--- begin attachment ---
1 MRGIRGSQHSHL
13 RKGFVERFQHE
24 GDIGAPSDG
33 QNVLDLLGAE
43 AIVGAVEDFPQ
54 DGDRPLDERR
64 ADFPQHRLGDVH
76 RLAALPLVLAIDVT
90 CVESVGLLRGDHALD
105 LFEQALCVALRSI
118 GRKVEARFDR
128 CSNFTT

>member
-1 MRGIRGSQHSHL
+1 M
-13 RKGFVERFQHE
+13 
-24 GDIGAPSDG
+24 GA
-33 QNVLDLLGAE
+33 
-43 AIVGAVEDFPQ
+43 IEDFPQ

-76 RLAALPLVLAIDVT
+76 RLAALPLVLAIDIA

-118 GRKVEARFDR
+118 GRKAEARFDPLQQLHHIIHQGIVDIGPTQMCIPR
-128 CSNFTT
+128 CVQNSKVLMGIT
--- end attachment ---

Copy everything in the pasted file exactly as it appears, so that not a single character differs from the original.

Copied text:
1 MRGIRGSQHSHL
13 RKGFVERFQHE
24 GDIGAPSDG
33 QNVLDLLGAE
43 AIVGAVEDFPQ
54 DGDRPLDERR
64 ADFPQHRLGDVH
76 RLAALPLVLAIDVT
90 CVESVGLLRGDHALD
105 LFEQALCVALRSI
118 GRKVEARFDR
128 CSNFTT

>member
-1 MRGIRGSQHSHL
+1 M
-13 RKGFVERFQHE
+13 
-24 GDIGAPSDG
+24 GA
-33 QNVLDLLGAE
+33 
-43 AIVGAVEDFPQ
+43 IEDFPQ

-76 RLAALPLVLAIDVT
+76 RLAALPLVLAIDIA

-118 GRKVEARFDR
+118 GRKAEARFDPLQQLHHIIHQGIVDIGPTQMCIPR
-128 CSNFTT
+128 CVQNSKVLMGIT